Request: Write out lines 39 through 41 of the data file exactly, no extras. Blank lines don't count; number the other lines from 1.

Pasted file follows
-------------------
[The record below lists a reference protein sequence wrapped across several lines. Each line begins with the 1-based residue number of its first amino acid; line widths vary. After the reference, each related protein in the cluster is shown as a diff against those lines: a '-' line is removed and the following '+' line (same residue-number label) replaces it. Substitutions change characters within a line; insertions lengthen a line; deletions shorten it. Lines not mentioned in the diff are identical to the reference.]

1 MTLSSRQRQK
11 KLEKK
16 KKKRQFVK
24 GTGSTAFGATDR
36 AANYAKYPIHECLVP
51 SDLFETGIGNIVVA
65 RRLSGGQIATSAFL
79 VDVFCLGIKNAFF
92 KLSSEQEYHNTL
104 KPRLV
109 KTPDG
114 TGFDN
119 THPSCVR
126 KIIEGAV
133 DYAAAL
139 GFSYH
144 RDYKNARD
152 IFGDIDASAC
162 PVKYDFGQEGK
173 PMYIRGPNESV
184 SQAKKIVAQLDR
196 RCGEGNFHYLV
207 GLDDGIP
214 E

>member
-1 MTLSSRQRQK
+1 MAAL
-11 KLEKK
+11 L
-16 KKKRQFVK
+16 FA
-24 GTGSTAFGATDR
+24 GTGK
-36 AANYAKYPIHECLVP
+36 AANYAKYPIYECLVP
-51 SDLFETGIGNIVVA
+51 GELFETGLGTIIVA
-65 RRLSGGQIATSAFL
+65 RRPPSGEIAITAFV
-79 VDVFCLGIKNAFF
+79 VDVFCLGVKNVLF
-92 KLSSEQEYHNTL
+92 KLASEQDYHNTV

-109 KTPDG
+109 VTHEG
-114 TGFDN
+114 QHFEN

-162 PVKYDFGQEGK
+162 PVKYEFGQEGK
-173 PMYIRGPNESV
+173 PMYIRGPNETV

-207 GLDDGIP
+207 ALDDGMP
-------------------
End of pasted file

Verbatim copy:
-65 RRLSGGQIATSAFL
+65 RRPPSGEIAITAFV
-79 VDVFCLGIKNAFF